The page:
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Maritime themes buoy up songs born in the cityscapes of New York City

By Western Morning News  |  Posted: April 12, 2013

California-based music maker Nels Andrews plays two Westcountry venues next week on his UK tour

California-based music maker Nels Andrews plays two Westcountry venues next week on his UK tour

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Some people are born to sing; others take their time to discover a voice they are willing to share with the world. Nels Andrews took the slow road to microphone and stage – but it was well worth the wait.

Today the cult American folk troubadour exudes a quiet and comforting confidence as he takes his cache of self-penned songs on the road across the USA and Europe.

His latest solo tour, showcasing his accomplished new maritime-themed album, Scrimshaw, brings him to the Westcountry for the first time later this month.

Nels didn't even try his hand at open mic nights until he was into his early 30s and living in New York City. "Some people can jump straight in when they're in their teens or early 20s and they have the whole world to say. I needed time to gather stories," he explains.

Raised in Albuquerque, he remembers being enthralled by novels and radio drama as a child.

"My grandfather had to have regular kidney dialysis and he collected a whole lot of books on tape and they were handed on to me," he says. "There was lots of pulp stuff from the 1920s and 30s."

Musically he was drawn to lyrical strength, spending quality time with LPs like Van Morrison's Astral Weeks, Ziggy Stardust-era Bowie some Tom Waits and Dick Gaughan records.

"As a pre-teen I listened to a lot of folk music. Later I also got into a lot of textural stuff, too, like 70s Afro pop," he says. "I think songwriting was my first love, but I needed to grow into it.

"Letting myself finish a song was the hardest part; letting go of the inner critic and ego. Maybe that's why it took me so long," he muses.

"I was in my late 20s before I had the confidence to try stuff that might fail."

One of the key things that helped him to progress was a period attending weekly songwriting workshops in New York's Greenwich Village with legendary late folk singer and promoter Jack Hardy, whose informal sessions attracted such luminaries as Suzanne Vega and Tracy Chapman in earlier years.

"Every Monday we would bring a new song in an unfinished state, and there would be wine and pasta," says Nels. "Having a forum and a deadline was really neat."

Strong tales are what drive Nels creatively and the songs on his latest, third, long player are no exception. Its title refers to the art of carving or incising intricate designs on whalebone or whale ivory practised by sailors on long whaling voyages.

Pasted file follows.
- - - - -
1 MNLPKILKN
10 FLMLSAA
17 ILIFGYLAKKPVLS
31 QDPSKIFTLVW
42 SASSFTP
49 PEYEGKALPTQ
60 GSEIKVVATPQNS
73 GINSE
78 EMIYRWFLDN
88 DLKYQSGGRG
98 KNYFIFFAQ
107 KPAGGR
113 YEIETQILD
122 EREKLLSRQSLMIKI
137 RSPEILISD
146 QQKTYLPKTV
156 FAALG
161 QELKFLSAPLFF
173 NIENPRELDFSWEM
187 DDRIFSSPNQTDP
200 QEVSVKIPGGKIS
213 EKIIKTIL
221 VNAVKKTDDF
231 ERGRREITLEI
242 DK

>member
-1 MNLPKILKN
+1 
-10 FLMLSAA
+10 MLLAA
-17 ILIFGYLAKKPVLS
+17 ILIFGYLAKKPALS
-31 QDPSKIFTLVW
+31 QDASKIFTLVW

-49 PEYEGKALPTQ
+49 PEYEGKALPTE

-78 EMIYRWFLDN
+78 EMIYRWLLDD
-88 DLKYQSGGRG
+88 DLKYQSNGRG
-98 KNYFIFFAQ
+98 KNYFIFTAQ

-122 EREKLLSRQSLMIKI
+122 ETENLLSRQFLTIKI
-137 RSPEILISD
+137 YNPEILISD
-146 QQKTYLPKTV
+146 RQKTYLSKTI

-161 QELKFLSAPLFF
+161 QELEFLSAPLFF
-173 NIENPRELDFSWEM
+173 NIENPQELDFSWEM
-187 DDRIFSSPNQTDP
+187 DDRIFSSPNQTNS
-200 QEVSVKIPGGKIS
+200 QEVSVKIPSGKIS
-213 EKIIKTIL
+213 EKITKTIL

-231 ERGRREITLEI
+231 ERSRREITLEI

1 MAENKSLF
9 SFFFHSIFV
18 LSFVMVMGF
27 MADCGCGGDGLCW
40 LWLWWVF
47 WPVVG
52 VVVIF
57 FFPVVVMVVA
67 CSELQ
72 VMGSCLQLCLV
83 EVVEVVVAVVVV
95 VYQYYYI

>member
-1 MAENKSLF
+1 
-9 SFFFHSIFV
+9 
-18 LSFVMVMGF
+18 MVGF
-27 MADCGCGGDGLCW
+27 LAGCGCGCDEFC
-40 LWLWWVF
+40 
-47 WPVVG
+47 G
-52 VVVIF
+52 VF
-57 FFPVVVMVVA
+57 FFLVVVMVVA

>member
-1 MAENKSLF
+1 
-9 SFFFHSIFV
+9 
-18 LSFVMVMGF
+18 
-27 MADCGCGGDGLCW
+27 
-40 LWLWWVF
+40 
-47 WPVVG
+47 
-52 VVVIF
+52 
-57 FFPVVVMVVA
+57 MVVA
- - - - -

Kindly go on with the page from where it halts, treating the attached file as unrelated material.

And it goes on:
It's a reference born from a semi-obsession he developed as a new parent five years ago.

"I took a break from being on the road and I was working as a chauffeur for this older socialite lady in Manhattan," he recalls.

"But on the days I was home I would strap the little guy on my back and go to places like the Museum of Natural History, where there was this giant whale.

"I'd been writing songs set in the landscapes around New York, and then I became obsessed with whales and ocean-faring stories.

"When I was 17 or 18 I worked on commercial boats, so I already had an interest. And I started reading lots of maritime books and memoirs and the language started seeping into my New York stories.

"In the 1800s, whaling voyages would last three years or longer; several weeks, sometimes months, could pass between whale sightings. This gave the whalers a great deal more free time than other sailors of the day. Manuscripts were penned, and finely crafted stories were told in thin line on bone. I imagine it was the romantics, if forced to sea, who would take to whaling, finding somewhere to occasionally oust their courage between long bouts of contemplation, and rum. They probably also liked the rum," he adds.

As the songs for Scrimshaw took shape, Nels's life moved on again; his wife got a good job at a university in California and the family moved to live at Santa Cruz. He's now more likely to be found surfing the ocean on a day off than trawling the museums.

"I'm soaking it up – it's like a religion here," says Nels, who is hoping to catch some waves – or at least look at the ocean – while he is in the Westcountry.

Nels – accompanied by banjo and mandolin player Brandon Seabrook. – plays The B-Bar, Plymouth (01752 242021) on Thursday, April 18, and No 8 Cafe, Launceston (01566 777369) on Friday, April 19.

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